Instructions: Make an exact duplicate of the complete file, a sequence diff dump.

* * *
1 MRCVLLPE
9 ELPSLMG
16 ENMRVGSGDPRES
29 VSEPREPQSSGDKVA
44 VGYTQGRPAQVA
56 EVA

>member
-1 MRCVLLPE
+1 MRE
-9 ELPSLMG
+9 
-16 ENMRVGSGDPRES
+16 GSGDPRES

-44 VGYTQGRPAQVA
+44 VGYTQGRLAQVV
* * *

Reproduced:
1 MRCVLLPE
9 ELPSLMG
16 ENMRVGSGDPRES
29 VSEPREPQSSGDKVA
44 VGYTQGRPAQVA
56 EVA

>member
-1 MRCVLLPE
+1 MRE
-9 ELPSLMG
+9 
-16 ENMRVGSGDPRES
+16 GSGDPRES

-44 VGYTQGRPAQVA
+44 VGYTQGRLAQVV